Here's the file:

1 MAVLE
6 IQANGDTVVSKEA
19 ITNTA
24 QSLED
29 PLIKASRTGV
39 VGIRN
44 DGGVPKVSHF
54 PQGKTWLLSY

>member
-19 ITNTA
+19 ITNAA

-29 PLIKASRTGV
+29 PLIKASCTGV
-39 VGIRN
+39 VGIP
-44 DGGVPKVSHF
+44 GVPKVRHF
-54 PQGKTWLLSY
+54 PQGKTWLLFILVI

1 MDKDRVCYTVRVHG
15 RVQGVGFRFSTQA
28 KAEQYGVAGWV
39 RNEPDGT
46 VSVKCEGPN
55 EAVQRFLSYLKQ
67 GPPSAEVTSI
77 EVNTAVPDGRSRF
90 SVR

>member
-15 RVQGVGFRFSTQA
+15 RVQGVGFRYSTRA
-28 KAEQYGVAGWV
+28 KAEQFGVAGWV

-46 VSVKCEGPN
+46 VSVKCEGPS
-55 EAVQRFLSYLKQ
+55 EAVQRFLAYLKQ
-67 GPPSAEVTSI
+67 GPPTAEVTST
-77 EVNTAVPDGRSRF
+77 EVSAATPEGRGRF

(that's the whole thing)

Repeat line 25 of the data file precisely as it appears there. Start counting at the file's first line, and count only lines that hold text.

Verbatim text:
55 EAVQRFLSYLKQ